Thursday, 20 November 2008

Read and write to .properties and .ini files

It is usual to store settings or properties of an application in some of these 5 known ways:

- to DB
- to XML
- to .ini file
- to .properties file
- to registry

My favorite are XML and .ini/.properties file.
All of them has some kind of restrictions, and it’s really up to data type that application needs to save , and which programming language I’m using at that moment…

If my application needs to read/save small number of information, without complex scheme of sections, then I always use .properties or .ini files.

To be honest, first time I used ( Java )class that works with .properties files, I was very surprised how easy is it to read/write settings. And all of that with small-size code, which is not usual in Java. ( Look at my earlier blog about parsing a document in PHP and Java : )

In Java, in order to work with .properties files, there’s a Properties class. Properties class extends HashTable , so we manipulate properties through the get and set methods.
It’s quite easy and fun to work with it.
Let’s say we have some file:, and it looks something like this:

We could easily parse it like this:
or, write current properties in application into the file with:

If we write

public static void main(String args[])
Main main = new Main();

the result would be:

color= blue
width= 150
height= 100
color= blue width= 150 height= 100
The other way around, if we write

public static void main(String args[])
Main main = new Main();

the file would look like this:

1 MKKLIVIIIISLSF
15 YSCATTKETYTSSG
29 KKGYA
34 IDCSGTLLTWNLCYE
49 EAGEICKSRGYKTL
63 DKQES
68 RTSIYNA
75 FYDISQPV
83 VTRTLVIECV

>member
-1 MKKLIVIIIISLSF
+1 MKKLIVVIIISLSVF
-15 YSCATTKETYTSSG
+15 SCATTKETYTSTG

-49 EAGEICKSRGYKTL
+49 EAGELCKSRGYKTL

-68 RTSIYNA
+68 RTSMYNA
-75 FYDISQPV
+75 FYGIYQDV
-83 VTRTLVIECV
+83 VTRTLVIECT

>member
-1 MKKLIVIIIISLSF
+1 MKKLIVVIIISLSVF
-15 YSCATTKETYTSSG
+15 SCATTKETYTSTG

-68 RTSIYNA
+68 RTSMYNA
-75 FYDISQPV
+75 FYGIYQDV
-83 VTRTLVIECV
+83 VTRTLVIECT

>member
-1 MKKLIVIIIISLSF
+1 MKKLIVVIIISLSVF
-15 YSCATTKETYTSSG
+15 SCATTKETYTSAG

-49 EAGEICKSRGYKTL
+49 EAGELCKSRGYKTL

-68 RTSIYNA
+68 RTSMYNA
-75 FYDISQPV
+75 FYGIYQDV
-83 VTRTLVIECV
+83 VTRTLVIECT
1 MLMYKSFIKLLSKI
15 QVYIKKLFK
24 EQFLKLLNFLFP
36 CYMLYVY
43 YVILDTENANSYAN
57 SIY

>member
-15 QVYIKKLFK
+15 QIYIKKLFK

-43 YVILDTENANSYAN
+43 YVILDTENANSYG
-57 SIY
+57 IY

but, as you can see, without any particular order among properties that we wrote.

As I sad, I didn’t used to write something in Java with such small code size, and it feels great… :-)

All of this reminds me of TIniFile class in Borland Builder, and it is very hard to catch up with BCB when it comes to simplicity ( in my opinion, that is…).

Let’s take a look how we would do this in BCB. Ini files are very similar to .properties files. The difference is that .ini files have sections, and .properties doesn’t.

Let’s make a test application:
and let’s say we have file example.ini with a "data" section, and is looks something like this:
and we need to write these settings in appropriate Edits on the Form when someone starts the application. At exit, we need to overwrite properties in a file with those that are in these three Edits at that moment…

First of all, we would need this line:

Then, we could easily parse the document with:

or, write current properties in application into the file with:

If we write a constructor and a FormClose event like this:
__fastcall TForm1::TForm1(TComponent* Owner)
: TForm(Owner)

void __fastcall TForm1::FormClose(TObject *Sender, TCloseAction &Action)

and we start the app, it will read properties from ini file, and show it.

and , if we write some other values, then the FormClose event will write new values to the ini file, preserving the order that we wanted...

So, you saw now how easy it is to save properties into these two formats. I hope you like it the way I do...

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